Harmless hum? How living near a busy road causes tinnitus

The louder the noise from a busy road, close to where you live, the worse your tinnitus. Photo: Getty

John Elder

People with tinnitus – the phantom ringing in your ears – tend to believe they’re paying the price for attending too many loud rock concerts.

Or a job on the roads with a jackhammer.

But there is good evidence that tinnitus is more complex than a case of noise-induced hearing loss. In short, it’s a consequence of – and made worse by – all manner of stress to the body and emotions.

According to a 2017 article in the Hearing Journal – a piece that described the vicious, self-perpetuating relationship between tinnitus and insomnia – the number one cause of tinnitus is ageing, the body’s ultimate stress test.

Acoustic shock, head or neck trauma, ototoxicity (where hearing or balance is compromised because of a medical drug), viral and vascular diseases, and “a host of other medical and psychiatric conditions” can all cause tinnitus.

In 2020, we reported that the stress of COVID-19 made tinnitus worse, and was possibly a trigger.

How about the hum and grind of traffic?

Researchers from the University of Southern Denmark have found a link between traffic noise and the risk of developing tinnitus.

While their study concludes that the louder the traffic noise, the greater the risk – they also state the real damage comes from “a vicious cycle involving stress reactions and sleep disturbance”.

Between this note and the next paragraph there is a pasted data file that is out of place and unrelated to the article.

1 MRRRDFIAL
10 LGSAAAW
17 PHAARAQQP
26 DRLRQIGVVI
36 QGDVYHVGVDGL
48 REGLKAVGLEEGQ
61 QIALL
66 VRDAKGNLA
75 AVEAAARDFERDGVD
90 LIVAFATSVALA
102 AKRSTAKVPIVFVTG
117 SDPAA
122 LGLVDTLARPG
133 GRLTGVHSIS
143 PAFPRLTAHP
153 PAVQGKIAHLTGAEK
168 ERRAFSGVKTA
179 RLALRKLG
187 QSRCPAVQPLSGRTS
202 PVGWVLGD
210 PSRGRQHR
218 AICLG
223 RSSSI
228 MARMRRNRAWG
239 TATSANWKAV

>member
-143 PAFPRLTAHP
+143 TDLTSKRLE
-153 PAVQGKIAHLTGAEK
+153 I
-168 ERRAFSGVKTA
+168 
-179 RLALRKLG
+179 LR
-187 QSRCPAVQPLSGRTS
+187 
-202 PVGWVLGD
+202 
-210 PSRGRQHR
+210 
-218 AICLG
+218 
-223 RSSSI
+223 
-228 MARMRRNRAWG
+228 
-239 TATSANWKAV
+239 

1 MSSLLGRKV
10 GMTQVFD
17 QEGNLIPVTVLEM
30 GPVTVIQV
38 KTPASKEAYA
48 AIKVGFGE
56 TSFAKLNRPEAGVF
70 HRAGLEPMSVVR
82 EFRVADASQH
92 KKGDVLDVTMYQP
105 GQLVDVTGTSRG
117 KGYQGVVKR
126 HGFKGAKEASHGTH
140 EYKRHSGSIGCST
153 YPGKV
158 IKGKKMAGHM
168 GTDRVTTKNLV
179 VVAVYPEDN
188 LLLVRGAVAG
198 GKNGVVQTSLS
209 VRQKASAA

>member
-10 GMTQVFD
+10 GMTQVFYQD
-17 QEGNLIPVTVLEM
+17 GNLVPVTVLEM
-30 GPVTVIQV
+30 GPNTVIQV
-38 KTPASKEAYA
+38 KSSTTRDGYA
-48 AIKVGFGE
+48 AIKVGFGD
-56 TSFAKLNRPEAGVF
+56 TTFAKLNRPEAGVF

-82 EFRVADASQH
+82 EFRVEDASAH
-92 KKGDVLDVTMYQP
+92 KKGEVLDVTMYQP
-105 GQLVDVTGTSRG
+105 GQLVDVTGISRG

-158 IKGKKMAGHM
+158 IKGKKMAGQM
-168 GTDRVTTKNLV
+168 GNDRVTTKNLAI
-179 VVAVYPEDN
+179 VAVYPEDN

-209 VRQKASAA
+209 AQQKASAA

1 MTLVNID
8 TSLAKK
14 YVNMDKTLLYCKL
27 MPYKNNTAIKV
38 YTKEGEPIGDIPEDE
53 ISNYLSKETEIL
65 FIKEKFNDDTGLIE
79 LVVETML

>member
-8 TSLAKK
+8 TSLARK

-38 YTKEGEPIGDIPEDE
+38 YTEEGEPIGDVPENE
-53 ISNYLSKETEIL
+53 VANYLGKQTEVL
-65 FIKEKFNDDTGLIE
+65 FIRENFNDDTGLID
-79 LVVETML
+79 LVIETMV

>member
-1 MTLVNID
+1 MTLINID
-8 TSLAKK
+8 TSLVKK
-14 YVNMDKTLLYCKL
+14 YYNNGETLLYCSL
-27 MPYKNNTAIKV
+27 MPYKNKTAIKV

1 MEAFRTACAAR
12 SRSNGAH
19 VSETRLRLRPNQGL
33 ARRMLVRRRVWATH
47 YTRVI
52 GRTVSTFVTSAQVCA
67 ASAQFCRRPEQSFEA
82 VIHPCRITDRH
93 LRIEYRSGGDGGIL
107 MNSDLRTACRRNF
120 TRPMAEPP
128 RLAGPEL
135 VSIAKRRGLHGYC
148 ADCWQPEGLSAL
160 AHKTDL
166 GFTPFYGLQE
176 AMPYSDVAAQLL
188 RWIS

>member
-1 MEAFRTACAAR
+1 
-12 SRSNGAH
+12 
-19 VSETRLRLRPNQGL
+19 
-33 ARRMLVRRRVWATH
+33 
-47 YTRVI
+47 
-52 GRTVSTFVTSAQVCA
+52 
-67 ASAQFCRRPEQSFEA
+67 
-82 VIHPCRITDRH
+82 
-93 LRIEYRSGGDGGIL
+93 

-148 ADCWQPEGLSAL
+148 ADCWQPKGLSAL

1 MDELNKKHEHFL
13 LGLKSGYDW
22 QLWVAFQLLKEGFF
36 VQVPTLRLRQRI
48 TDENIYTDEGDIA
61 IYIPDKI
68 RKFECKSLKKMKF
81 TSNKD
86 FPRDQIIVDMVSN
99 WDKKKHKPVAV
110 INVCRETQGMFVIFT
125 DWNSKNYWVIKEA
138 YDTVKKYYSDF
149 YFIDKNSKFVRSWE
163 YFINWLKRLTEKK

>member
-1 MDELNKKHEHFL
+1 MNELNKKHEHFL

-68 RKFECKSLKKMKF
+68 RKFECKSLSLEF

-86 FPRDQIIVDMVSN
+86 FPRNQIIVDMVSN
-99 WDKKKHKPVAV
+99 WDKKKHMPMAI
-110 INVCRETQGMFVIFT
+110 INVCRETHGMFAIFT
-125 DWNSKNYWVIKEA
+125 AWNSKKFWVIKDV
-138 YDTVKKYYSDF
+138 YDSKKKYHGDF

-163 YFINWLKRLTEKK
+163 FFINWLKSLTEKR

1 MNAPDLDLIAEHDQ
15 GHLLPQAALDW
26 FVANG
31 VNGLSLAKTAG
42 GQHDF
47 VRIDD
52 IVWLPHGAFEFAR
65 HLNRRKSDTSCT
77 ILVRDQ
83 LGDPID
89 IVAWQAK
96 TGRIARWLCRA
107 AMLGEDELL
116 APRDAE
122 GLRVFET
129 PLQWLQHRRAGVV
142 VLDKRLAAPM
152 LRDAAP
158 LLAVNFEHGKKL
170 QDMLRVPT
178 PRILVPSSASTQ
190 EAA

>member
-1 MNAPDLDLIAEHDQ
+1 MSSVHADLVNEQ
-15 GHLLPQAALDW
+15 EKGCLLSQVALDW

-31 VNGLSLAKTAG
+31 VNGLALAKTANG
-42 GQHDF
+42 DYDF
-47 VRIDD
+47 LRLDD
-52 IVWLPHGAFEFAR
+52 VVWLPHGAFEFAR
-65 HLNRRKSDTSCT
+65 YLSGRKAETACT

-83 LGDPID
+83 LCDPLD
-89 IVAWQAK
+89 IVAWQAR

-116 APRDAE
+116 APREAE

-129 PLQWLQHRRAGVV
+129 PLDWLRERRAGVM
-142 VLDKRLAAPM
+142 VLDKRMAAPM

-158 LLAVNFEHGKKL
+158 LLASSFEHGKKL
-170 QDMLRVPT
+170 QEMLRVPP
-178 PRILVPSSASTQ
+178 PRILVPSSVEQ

This is in line with research going back at least 30 years.

The role of sleep and insomnia has come to the fore in recent years, as described in the Hearing Journal article mentioned above.

Study starts with addresses

The new study looked at data from 3.5 million Danes, including 40,692 people diagnosed with tinnitus. This represented the population aged 30 and above.

They modelled road traffic and railway noise at the most and least exposed facades of all Danish addresses from 1990 until 2017. In other words, who was getting more traffic noise and who was getting little to none.

They then calculated noise exposure over one, five and 10 years against retrieved and detailed information on socio-economic factors, for individuals and whole areas.

And the results?

Analysis showed that for every 10 decibels more noise in people’s homes, “the risk of developing tinnitus increases by 6 per cent”.

Bottom line, the study connects two well-known issues: Traffic noise can make us stressed and affect our sleep, and “tinnitus can get worse when we live under stressful situations and we do not sleep well”.

How do we know that the tinnitus risk is linked to sleep, not just noise?

The authors say that “higher associations were found when noise was measured at the quiet side of their houses, that is, the side facing away from the road”.

This is where “most people would place their bedroom whenever possible, therefore researchers believe this is a better indicator of noise during sleep”.

Will electric cars reduce the risk?

No. The authors say it’s “a myth that replacing fuel cars with electric cars can significantly reduce traffic noise exposure at people’s houses”.


Because the noise “comes mainly from the contact between the tyres and the road”.

What doesn’t seem to have been explored is the issue of air pollution and stress.

As we reported in 2020, living less than 50 metres from a major road – or less than 150 metres from a highway – has been linked to a significantly higher incidence of dementia and Parkinson’s disease.

The implication is that chronic exposure to traffic pollution increases the risk of these neurological diseases, a theory supported by previous research.